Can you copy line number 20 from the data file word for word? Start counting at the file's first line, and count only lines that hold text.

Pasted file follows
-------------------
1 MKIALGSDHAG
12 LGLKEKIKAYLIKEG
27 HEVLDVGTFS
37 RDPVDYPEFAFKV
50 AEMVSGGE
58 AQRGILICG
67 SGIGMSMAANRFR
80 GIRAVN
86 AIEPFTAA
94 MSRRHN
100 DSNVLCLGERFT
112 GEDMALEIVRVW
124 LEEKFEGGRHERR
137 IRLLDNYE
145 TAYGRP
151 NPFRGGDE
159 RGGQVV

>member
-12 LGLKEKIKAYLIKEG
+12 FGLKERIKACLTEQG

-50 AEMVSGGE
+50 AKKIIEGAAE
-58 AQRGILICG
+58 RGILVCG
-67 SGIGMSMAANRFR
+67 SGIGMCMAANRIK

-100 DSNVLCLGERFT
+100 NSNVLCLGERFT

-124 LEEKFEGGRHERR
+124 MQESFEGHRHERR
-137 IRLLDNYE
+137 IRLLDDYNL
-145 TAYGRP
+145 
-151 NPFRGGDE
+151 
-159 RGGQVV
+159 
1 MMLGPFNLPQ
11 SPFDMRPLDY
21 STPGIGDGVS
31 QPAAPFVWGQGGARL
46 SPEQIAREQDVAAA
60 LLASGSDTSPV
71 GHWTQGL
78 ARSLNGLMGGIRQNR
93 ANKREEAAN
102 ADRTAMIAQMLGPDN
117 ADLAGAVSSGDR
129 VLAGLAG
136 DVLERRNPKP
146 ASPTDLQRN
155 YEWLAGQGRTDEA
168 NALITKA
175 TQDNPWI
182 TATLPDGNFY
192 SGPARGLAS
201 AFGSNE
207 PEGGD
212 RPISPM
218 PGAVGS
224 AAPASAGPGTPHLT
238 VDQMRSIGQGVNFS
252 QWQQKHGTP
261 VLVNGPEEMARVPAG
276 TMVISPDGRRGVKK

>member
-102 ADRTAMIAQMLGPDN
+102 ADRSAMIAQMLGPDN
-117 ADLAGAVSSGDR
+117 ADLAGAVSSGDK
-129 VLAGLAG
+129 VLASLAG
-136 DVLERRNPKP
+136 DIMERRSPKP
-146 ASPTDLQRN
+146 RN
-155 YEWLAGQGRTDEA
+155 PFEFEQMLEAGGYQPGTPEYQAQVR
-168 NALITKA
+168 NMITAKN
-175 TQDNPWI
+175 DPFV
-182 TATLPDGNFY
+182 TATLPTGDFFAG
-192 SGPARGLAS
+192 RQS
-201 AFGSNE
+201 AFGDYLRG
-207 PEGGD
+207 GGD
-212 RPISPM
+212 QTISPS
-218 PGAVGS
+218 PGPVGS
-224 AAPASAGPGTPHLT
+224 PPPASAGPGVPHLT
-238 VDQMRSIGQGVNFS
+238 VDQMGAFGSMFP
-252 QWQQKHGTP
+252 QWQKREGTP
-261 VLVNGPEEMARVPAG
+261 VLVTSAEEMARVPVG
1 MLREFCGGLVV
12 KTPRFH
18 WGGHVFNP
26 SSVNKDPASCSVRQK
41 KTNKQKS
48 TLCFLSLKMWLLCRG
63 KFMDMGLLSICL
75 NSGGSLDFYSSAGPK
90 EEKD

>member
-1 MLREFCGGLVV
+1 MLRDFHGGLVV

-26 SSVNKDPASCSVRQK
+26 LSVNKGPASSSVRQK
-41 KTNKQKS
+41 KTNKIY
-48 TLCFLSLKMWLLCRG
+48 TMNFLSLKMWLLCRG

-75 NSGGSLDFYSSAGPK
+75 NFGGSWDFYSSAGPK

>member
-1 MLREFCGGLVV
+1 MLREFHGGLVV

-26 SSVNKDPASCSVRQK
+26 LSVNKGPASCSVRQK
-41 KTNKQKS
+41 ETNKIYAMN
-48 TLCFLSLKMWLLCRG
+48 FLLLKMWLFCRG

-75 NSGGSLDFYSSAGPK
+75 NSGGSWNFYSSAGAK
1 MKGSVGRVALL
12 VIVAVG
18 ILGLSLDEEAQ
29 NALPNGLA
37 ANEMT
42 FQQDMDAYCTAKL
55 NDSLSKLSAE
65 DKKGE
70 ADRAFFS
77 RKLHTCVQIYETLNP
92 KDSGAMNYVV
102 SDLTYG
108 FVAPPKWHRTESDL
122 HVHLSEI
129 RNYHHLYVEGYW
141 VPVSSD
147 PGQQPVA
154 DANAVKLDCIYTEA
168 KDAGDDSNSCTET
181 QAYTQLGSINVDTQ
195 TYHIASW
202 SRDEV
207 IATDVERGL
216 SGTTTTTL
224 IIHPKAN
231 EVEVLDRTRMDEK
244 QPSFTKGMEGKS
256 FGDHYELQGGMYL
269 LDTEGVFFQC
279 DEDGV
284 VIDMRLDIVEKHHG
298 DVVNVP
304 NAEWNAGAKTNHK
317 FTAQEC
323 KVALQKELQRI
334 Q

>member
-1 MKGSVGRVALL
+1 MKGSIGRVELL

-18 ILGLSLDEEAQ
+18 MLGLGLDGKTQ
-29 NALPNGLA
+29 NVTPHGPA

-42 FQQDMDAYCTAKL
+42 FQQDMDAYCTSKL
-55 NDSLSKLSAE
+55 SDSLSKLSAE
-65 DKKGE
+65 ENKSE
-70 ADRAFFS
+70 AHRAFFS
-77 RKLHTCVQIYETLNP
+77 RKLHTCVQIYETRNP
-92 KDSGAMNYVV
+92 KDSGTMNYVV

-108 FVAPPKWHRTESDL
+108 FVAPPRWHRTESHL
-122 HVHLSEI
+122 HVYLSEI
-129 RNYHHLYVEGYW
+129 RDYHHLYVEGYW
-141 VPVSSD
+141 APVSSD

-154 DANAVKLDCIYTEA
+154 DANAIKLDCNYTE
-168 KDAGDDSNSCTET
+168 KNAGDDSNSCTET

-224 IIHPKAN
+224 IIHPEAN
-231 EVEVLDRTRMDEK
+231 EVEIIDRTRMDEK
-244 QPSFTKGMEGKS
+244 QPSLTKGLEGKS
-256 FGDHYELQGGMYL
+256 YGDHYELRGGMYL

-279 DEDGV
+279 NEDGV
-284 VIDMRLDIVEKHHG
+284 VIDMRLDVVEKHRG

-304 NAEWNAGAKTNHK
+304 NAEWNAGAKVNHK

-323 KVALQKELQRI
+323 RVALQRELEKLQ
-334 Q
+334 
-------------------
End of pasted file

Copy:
+12 FGLKERIKACLTEQG